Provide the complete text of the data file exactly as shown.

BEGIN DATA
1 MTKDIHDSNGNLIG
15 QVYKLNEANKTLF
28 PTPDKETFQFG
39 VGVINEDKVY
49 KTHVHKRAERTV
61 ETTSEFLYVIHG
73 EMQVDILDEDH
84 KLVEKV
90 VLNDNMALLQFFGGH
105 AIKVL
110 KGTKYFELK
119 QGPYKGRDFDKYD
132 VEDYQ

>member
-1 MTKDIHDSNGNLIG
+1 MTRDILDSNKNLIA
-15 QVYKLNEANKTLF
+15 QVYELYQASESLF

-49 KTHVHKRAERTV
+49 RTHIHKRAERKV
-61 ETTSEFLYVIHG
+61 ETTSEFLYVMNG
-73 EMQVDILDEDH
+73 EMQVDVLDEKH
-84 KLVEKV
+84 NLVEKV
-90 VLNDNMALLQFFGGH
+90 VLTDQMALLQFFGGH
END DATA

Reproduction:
1 MTKDIHDSNGNLIG
15 QVYKLNEANKTLF
28 PTPDKETFQFG
39 VGVINEDKVY
49 KTHVHKRAERTV
61 ETTSEFLYVIHG
73 EMQVDILDEDH
84 KLVEKV
90 VLNDNMALLQFFGGH
105 AIKVL
110 KGTKYFELK
119 QGPYKGRDFDKYD
132 VEDYQ

>member
-1 MTKDIHDSNGNLIG
+1 MTRDILDSNKNLIA
-15 QVYKLNEANKTLF
+15 QVYELYQASESLF

-49 KTHVHKRAERTV
+49 RTHIHKRAERKV
-61 ETTSEFLYVIHG
+61 ETTSEFLYVMNG
-73 EMQVDILDEDH
+73 EMQVDVLDEKH
-84 KLVEKV
+84 NLVEKV
-90 VLNDNMALLQFFGGH
+90 VLTDQMALLQFFGGH